There are plenty of agile methodology variations, including Scrum, Kanban, Extremme Programming (XP), Feature-driven Development (FDD) etc, with Scrum being one of the most popular methodologies used by teams. The adoption of older software development methodologies, such as Iterative Model, Waterfall and Spiral, are considered outdated and so are rare to find in modern and evolving development teams.
If we look at Scrum more closely, we can see that the Scrum Guide documentation is quite restrained in it’s detail, when compared to alternative approaches, such as the IBM Rational Unified Process documentation. As stated in the Scrum Guide, Scrum as an approach is lightweight, simple to understand, and difficult to master. The “how” part, meaning the practices implemented, is simple to understand; however the “why” part is nowhere near as clear. Agile methodologies are essentially a reaction to drastically improve older methodologies like Waterfall, and so it is often assumed that development teams are already knowledgeable on the issues found in the practice of these older methodologies, and so have the knowledge or background on the “why” of new and revised agile practices.
For those who understand the pain of getting the requirements and software to be “validated” using common practices in older methodologies, such as using prototyping or screen demo to validate the requirement in the early part of the project, or having the requirement document reviewed by the client, will appreciate and understand the benefits of having a Product Owner (PO) embedded in the scrum team. When we refer to “validation”, we refer to making sure the software will fulfil its intended use, or making sure that the requirement is right. It is often quite difficult to get the proper PO embedded to the scrum team and without understanding the importance and complexity of the issue being solved by this practice, many teams will instead cut corners in assigning the right PO to the project and may come up with a ScrumBut, or workaround, such as a “PO Proxy”. This is detrimental to the entire approach and negates the solution found to the issue raised in older methodologies by agile. An understanding of WHY having the PO embedded in the team is essential to the success of the project as a whole.
If we look at scrum duration in the Scrum Guide, it is written that Sprints are limited to one calendar month, with some explanation that if a Sprint’s horizon is too long, the definition of what is being built may change. Those who have followed a Waterfall development methodology will often have seen that the requirement documentation is written in the first month of the project, followed up by with nearly a year of software construction activities, and finally a UAT. During that time, the development requirements are sure to have changed from those documented in the first month of the project, and may no longer be relevant. The process to then change the requirement can be quite costly. When following the Scrum methodology, where a Sprint limited to a maximum of one month and each Sprint may be considered a project, the cost of any change in direction of the project requirement can be significantly minimised.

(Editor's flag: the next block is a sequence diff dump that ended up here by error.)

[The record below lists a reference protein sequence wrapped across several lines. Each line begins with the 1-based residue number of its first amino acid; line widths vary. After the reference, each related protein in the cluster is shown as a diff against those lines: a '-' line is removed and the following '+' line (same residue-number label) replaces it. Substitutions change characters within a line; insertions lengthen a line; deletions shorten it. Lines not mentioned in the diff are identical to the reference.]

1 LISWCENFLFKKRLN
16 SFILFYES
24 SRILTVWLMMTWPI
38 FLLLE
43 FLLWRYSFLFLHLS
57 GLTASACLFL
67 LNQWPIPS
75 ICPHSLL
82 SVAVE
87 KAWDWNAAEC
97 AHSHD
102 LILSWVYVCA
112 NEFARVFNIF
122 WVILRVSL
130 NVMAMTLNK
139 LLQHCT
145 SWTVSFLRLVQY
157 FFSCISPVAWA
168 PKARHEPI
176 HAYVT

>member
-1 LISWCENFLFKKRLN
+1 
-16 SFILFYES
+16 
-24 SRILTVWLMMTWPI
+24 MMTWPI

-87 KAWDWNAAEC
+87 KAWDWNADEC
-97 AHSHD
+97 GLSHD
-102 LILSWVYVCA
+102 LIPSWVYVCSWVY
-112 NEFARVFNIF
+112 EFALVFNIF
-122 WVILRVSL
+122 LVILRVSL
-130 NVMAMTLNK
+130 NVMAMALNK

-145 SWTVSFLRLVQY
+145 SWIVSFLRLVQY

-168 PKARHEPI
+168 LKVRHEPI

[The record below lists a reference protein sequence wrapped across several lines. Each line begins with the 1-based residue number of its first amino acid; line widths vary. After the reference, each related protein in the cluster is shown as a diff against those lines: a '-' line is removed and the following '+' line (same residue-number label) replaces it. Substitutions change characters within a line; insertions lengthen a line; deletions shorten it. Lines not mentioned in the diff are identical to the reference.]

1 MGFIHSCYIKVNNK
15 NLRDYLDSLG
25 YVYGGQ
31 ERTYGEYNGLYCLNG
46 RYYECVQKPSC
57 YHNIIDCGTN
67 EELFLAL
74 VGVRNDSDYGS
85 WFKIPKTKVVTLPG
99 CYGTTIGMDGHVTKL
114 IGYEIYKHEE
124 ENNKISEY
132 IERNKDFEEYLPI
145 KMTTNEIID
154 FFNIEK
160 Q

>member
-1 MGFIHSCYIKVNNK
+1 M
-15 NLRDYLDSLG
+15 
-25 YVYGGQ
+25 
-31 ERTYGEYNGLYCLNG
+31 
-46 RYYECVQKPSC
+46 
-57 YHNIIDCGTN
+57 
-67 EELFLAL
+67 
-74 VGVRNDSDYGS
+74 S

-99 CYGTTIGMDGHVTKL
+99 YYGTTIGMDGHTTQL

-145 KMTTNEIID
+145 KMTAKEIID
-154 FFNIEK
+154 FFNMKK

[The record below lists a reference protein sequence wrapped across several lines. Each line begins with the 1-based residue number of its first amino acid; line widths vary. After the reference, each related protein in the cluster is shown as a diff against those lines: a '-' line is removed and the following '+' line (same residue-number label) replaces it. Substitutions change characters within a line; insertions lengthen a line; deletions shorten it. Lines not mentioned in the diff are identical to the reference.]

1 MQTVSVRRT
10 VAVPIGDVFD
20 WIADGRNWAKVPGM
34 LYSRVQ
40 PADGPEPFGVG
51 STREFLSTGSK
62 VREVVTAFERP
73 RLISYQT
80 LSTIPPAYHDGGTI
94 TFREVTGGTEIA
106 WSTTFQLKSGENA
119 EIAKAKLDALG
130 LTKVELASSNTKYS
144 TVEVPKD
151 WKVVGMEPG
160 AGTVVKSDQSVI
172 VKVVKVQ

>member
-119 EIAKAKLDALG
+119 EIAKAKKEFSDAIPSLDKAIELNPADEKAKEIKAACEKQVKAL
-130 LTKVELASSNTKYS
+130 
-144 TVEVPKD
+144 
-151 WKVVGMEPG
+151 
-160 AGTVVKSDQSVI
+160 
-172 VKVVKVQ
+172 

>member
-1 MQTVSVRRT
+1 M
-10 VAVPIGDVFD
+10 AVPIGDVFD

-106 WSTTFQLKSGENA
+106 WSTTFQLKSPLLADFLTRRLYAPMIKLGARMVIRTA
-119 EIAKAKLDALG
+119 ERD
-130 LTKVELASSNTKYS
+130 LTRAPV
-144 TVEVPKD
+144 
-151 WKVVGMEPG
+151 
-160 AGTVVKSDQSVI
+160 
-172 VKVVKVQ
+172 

Events are time-boxed in Scrum, including the planning events, meaning that a maximum amount of time is allowed for each project or activity, allowing you to define and limit the time dedicated to that activity. In Scrum, planning activities are also time-boxed and consistently repeated through each sprint. There is not much pressure trying to plan everything in the beginning and having the detail plan be accurate, ensuring that the project can evolve and change with the changing and updating requirements as they are uncovered. This is in complete contrast to the Project Management methodology applied in the traditional Waterfall project and Iterative project. In Waterfall or Iterative Methodology, teams will usually try to plan as much as possible in the earlier part of the project, despite the uncertainties or unknown factors which will undoubtedly influence the plan, making them difficult to account for. This means that any initial plan may fall short in detail or be simply inaccurate due to a lack of detail about the project.
Agile methodologies are developed as a lesson learned from previous or older methodologies. To fully appreciate and master the practices in agile methodologies, it is not enough to focus on the “how” of performing agile practices, but teams and Product Owners must understanding the “why” of those practices and the background as to how they came to be necessary. This is especially important when trying to modify or combine practices from different agile methodologies, as understanding the context or background of particular practices is necessary to ensure the right approach. The “how” and the “why” should work together to create the most successful outcomes in your development team.
Rommy Rempas – Engagement Manager